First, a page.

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Top 5 Types of Escape Rooms You’ll Play

We here at Exit Strategy Games in Elk Grove, CA, have played well over 100 (yeah you read that right!) escape rooms and we find that you can narrow the types of escape rooms that you’ll find down into five groups.  So, here they are, listed in order of, uh, one through five:


A linear escape room game is one in which you have to solve one puzzle before you can move forward to solve the next puzzle. All of the puzzles go in a specific sequence.
In my experience, this is one of the most common escape room games that you’ll play.  This is perfect for first time game players and people who really want to enjoy the escape room challenge without being totally and utterly confused.
The great thing about these rooms is that they are usually fairly organized.  The player usually can see where the gamemaster is trying to take them.
The bad part is that these games are rarely good for large groups. Usually only 1-2 people can open a lock at a time or solve a puzzle.  So while everyone can contribute, there can be a lot of time spent with players having nothing to do.


I’m sure you can guess by the title, but in case you can’t, I’m here to help: a non-linear escape room usually has multiple puzzles that everyone is solving at one time. They often come together at the very end of the game to form one large, game-ending puzzle.
This room is great for experienced players and large groups.  Usually everyone has something to do and the players are challenged on their organizational skills, communication and pure puzzle solving prowess.
The downside is that these puzzles can be extremely confusing, especially if done wrong.  If the players can’t see the big picture then people are solving half puzzles without understanding where or why ,athe gamemaster often has to give multiple hints which ruins the game.
So I recommend not trying these until you have escaped a few times!


Right, right, right, I know you are smart and know what this one is too. But I have a blog to write so we’ll just spell it out for you: Linear and Non-Liner escape rooms are a mix.
These rooms tend to have one bottle neck puzzle that reveals several smaller puzzles that all get solved to solve one bigger puzzle, that then will produce another set of smaller often easier puzzles and so on and so forth until the game is won.
This way you still have big overarching linear puzzles to solve in sequence, but several smaller puzzles that can be divided up among the team members to do along the way.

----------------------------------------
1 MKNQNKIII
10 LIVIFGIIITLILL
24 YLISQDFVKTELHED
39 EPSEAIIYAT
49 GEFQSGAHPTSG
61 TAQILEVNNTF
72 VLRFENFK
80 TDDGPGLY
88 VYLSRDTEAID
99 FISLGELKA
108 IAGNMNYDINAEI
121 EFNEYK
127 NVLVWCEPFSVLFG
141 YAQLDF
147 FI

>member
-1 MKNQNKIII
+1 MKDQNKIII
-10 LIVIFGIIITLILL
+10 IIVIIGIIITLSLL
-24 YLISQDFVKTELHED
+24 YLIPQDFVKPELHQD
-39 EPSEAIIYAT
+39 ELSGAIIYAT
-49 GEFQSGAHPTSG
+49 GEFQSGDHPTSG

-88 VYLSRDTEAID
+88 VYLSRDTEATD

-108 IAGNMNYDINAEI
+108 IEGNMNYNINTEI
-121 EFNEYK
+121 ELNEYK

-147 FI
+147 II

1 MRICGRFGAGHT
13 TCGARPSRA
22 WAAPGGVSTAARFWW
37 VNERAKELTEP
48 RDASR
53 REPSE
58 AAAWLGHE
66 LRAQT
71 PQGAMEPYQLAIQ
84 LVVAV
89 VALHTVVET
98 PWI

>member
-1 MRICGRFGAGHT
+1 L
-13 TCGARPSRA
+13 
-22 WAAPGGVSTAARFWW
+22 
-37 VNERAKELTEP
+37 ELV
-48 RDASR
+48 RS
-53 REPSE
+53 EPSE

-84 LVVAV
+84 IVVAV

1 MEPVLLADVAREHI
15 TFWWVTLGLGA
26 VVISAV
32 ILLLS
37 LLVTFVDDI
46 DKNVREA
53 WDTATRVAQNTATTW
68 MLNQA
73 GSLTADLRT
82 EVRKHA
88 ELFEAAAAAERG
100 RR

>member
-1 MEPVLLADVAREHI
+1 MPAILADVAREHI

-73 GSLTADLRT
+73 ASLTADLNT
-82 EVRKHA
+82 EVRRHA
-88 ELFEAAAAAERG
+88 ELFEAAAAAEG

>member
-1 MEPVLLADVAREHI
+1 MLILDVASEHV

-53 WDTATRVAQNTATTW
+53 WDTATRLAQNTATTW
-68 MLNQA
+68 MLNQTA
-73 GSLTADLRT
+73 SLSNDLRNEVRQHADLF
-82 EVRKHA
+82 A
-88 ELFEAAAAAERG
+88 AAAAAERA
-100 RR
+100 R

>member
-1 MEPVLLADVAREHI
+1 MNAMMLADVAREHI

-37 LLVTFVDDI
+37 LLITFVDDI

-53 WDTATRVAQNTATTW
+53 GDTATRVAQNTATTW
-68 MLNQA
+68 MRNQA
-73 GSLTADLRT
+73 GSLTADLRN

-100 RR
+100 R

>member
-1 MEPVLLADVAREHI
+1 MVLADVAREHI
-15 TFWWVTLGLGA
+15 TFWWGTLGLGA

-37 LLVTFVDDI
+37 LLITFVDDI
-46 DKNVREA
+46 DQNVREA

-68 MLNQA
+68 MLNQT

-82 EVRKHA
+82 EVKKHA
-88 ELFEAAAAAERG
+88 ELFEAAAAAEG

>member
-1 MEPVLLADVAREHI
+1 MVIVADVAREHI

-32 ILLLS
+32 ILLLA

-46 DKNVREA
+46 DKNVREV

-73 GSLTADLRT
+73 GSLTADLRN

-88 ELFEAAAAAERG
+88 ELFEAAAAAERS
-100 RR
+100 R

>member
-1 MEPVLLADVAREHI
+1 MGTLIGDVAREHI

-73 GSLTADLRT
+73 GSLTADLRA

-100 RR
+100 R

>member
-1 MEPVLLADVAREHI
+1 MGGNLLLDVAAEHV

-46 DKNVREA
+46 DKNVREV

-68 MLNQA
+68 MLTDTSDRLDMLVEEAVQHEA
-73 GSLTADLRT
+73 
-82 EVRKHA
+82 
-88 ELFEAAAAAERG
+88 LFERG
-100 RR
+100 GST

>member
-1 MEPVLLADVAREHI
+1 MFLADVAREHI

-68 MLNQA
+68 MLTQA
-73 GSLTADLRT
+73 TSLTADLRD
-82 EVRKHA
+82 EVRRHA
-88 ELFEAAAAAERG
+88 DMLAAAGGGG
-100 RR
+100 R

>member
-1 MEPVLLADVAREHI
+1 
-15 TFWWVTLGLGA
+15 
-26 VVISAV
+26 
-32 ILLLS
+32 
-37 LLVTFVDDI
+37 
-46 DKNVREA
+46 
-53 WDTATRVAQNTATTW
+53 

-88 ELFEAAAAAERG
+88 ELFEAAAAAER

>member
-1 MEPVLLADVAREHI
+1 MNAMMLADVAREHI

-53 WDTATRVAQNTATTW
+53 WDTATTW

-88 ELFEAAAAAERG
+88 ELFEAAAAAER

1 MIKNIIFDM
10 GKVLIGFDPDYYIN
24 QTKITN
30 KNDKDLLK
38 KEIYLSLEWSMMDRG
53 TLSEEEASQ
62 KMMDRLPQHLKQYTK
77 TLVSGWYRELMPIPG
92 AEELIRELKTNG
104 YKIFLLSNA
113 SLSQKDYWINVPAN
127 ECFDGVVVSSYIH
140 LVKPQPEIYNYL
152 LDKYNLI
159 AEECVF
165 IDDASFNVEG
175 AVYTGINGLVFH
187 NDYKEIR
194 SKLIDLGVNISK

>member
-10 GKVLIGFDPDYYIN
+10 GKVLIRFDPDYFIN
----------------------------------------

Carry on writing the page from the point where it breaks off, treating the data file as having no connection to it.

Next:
This is my favorite type and is perfect for all group sizes.  They are often well organized, give all players something to do, yet have a clear sequence and order to them.


Named after the red-headed foil kid from A Pup Named Scooby-Do (why did they never realize it was never him, though?) this room can technically be linear, non-linear, or mix.
However, the key component in this room is that it is full of, you guessed it, smarty pants! Red herrings!
Players must really work through all elements of the room to figure out what is or is not part of the game.  That clock on the wall with that symbol, yup, it does NOTHING.  That bookshelf that looks like it moves.  Nothing.  The regular No. 2 pencil sitting on the desk, that’s an intricate hidden key of some sort that nobody saw coming. These rooms are my least favorite. I like it to be clear that I’m actually solving a puzzle and not just playing with a prop in the room. Plus, ain’t no Scan-tron in here – ditch that No. 2 pencil, nobody wants to see that.


This room again could technically be linear, non-linear, or mix. However, the key component in this room is that you’re usually not solving puzzles as much as you’re looking for things.
That number written clearly on the wall, that goes to the lock in this drawer.  I didn’t have to solve anything, I just had to “find” something.
This lock with 4 symbols on it, I just need to find those symbols, I don’t need to solve anything.
These rooms are interesting and have mixed reviews. Scavenger hunts can be really fund and are a part of most escape room games.  But when it’s almost all scavenging, the game gets a little monotonous.

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